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You can configure the polling schedule by clicking on Settings. Next Next finish…

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Now we need to grant the permissions in the apps we created in the Azure portal. Login to https://portal.azure.com Then click on Azure Active Directory, then App Registrations. Click the drop down to All Apps so you can see the apps that were created

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Now select the app, click on Settings, then Required permissions, then click on Grant Permissions. Do this for both apps.

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Once the permissions have updated, you shouldn’t see any access denied errors in SMS_AZUREAD_DISCOVERY_AGENT.log on your site server.

Cloud Management Gateway:

Now we will create the Cloud Management Gateway. In the SCCM console go to \Administration\Overview\Cloud Services\Cloud Management Gateway and right click Cloud Management Gateway and click Create Cloud Management Gateway.

Make sure Azure Resource Manager deployment is selected. Login with your Azure account and click Next.

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I have created a new resource group. Select your certificate file. I am using a certificate from Digicert. If you need to create a certificate see Here

Because I am using a certificate from Digicert, I have also created a CNAME in my external DNS to point my <cmgname>.domain.com to <cmgname>.cloudapp.net

Click on Certificates and add your Trusted Root certificate. I have cleared Verify Client Certificate Revocation. For details on how to get this certificate, see Here. Complete the rest of the wizard.

 

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Now I will add the Cloud management gateway connection point role on my site server from \Administration\Overview\Site Configuration\Servers and Site System Roles. Complete this wizard and make sure it connects to the newly created CMG.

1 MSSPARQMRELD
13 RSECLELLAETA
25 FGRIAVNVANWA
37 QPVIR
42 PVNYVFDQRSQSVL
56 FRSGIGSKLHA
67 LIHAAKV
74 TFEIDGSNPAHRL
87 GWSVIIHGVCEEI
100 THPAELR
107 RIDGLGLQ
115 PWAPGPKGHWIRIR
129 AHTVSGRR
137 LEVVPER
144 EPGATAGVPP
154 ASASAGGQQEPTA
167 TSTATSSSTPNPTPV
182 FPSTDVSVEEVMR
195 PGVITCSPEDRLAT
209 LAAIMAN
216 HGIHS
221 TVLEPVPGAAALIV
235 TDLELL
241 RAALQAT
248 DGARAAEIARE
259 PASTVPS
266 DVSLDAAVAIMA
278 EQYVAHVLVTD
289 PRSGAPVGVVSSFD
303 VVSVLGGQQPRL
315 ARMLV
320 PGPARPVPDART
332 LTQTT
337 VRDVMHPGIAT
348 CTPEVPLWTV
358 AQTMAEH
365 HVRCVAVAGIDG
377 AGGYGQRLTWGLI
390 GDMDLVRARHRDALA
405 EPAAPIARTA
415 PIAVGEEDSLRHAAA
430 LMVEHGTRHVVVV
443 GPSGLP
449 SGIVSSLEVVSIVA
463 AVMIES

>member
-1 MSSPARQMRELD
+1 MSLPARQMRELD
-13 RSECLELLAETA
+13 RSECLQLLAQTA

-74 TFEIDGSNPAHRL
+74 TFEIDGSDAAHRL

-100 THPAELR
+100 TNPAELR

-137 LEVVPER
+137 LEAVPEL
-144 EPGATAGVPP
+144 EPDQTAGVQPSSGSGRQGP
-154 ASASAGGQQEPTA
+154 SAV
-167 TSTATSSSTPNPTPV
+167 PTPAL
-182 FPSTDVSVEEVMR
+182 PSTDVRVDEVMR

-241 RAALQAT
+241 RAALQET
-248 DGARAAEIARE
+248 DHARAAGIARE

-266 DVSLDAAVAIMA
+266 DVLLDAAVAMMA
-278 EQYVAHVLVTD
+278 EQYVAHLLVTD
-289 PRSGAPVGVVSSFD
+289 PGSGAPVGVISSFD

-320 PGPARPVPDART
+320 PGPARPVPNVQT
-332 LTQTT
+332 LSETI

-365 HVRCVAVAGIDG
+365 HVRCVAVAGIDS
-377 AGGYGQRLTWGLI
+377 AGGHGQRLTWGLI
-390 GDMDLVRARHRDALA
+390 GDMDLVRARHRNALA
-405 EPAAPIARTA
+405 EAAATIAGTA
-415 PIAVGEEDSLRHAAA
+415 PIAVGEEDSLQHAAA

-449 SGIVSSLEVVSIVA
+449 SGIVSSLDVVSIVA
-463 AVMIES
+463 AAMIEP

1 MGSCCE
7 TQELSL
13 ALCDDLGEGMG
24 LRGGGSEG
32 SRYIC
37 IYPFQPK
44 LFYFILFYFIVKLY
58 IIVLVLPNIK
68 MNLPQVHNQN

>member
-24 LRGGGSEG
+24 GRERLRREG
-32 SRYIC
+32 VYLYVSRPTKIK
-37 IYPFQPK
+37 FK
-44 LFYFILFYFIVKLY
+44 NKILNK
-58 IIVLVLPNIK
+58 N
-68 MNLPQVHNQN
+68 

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To authenticate the Azure AD clients, the Management Point must be in HTTPS and allow configuration manager cloud management gateway traffic. Make sure you have changed the bindings in IIS so the HTTPS uses the correct certificate. Details for that are Here

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Make sure clients can communicate with the Cloud distribution point and the Cloud management gateway in your client settings. You can do this by editing the client settings in the console here – \Administration\Overview\Client Settings

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Cloud Distribution Point:

First, login to the Azure portal https://portal.azure.com then go to Subscriptions. Take a note of your subscription ID as you will need it later, then click on your subscription. Click on Management Certificates under Settings, then Upload your management Certificate. Tip – you can create a management certificate using these steps Here.

In Administration\Cloud Services\Cloud Distribution Points, right click and Create Cloud Distribution Point.

Type in your Azure subscription ID and then browse to select the Management certificate.  Click Next.

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I am using a certicate from Digicert, I have created a CNAME in my external DNS that points the <clouddpname>.domain.com to <clouddpservicename>.cloudapp.net. If you need to create a certificate from your CA, then see the steps Here.

Click on Next then finish the wizard.

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Install the SCCM client from Intune:

In this section we will upload the ccmsetup.msi to Intune located on our SCCM site server in C:\Program Files\Microsoft Configuration Manager\bin\i386